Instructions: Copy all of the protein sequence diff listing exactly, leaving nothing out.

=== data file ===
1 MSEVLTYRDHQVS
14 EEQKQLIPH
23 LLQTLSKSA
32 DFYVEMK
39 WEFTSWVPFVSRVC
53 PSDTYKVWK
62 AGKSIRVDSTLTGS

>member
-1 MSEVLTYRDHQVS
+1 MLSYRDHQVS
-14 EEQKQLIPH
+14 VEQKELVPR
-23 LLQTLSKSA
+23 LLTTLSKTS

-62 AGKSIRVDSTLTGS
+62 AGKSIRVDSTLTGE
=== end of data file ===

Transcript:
1 MSEVLTYRDHQVS
14 EEQKQLIPH
23 LLQTLSKSA
32 DFYVEMK
39 WEFTSWVPFVSRVC
53 PSDTYKVWK
62 AGKSIRVDSTLTGS

>member
-1 MSEVLTYRDHQVS
+1 MLSYRDHQVS
-14 EEQKQLIPH
+14 VEQKELVPR
-23 LLQTLSKSA
+23 LLTTLSKTS

-62 AGKSIRVDSTLTGS
+62 AGKSIRVDSTLTGE